At Appleseeds, “the best talent takes on the hardest challenges”
While it can’t offer the same salaries as Israel’s high tech sector, the online academy fosters a ‘laboratory’ of people helping bridge technological gaps across the country
“We work hard at making Appleseeds an environment where the best talent takes on the hardest challenges,” explained Daniel Saat, Chief Strategy Officer at Appleseeds. The organization offers technology training and life skills programs in Israel’s social and geographic periphery, meaning that it needs to hire anyone from research and development talent, data analysts, marketing pros, and business development experts.
“Bridging the digital divide with high scale and economically sustainable models is one hell of a challenge. While I can’t provide the salaries that hi-tech does, I can offer something much bigger: a laboratory for managers to grow and challenge themselves, alongside passionate, smart, and similarly driven people.”
Here is how Saat attracts some of the brightest minds to help Israeli citizens of all ages and locations with advanced employment training for future-facing workforces.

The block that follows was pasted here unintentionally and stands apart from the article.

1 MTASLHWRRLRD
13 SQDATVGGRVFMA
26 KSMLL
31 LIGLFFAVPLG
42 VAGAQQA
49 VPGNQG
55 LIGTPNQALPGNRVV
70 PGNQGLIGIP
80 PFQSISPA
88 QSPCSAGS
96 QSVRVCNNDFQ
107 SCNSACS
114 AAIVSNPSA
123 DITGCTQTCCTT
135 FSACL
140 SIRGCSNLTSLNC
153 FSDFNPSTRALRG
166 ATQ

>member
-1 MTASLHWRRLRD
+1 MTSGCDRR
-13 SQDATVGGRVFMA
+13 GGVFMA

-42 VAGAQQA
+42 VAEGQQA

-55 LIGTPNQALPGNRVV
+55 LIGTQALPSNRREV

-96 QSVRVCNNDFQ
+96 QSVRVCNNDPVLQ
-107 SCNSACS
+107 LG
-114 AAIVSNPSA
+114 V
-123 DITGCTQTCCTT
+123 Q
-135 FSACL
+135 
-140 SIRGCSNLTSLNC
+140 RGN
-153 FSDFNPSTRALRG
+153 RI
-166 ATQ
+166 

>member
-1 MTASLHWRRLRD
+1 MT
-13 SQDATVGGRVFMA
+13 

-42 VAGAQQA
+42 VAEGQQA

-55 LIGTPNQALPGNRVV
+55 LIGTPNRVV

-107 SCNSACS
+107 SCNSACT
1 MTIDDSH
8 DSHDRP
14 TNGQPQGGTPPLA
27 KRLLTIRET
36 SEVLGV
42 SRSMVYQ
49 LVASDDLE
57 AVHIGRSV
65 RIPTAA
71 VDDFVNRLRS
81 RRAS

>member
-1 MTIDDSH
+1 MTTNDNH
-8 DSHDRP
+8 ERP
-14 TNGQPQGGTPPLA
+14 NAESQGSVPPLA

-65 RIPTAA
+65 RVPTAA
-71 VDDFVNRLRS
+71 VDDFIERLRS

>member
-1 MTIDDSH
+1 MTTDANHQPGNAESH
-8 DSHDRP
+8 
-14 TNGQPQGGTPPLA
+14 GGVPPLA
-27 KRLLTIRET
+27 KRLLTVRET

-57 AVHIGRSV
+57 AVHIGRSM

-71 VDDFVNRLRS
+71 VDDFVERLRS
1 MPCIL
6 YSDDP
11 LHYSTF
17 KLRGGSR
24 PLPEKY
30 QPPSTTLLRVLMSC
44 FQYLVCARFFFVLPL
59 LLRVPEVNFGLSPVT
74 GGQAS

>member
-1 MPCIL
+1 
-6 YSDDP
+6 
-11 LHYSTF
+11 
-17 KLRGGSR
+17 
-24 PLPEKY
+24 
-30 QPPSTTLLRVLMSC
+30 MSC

Appleseeds creates social mobility in Israel through technology education. We connect a range of disadvantaged populations in Israeli society with the necessary knowledge and skills for thriving in a digital age. Beyond imparting practical and technological skills, our programs empower participants by offering a veritable lifeline in the “Digital Tsunami” we are all currently living in.
Appleseeds runs groundbreaking programs across three areas: youth, employment, and digital lifestyle. From children to senior citizens, from Kiryat Shmona to Hura, a single event to advanced intensive employment training, Appleseeds brings 20 years of experience running technology training and life skills programs in Israel’s social and geographic periphery. We have over 100 staff members from every sector of Israeli society and geographic area. Together with our coalition of partners from hi-tech, government, and nonprofit sectors, we offer cutting-edge, holistic solutions for digital empowerment, technology education, and employment programs focused on the future of work.
The Covid-19 pandemic has profoundly changed our way of life, exponentially accelerating our reliance on digital tools. The Digital Tsunami is here, and far too many Israelis are digitally vulnerable – without access to digital life rafts, they are at risk of being swept away. Grappling within this new world order are over 1.3 million Israelis lacking basic digital skills, over 700,000 school children without access to after school programs, and as many as a million unemployed adults, many of whom will be unable to return to their previous positions. As the crisis renders the digital divide increasingly more pronounced, the economic, social, and emotional ramifications are unfathomable.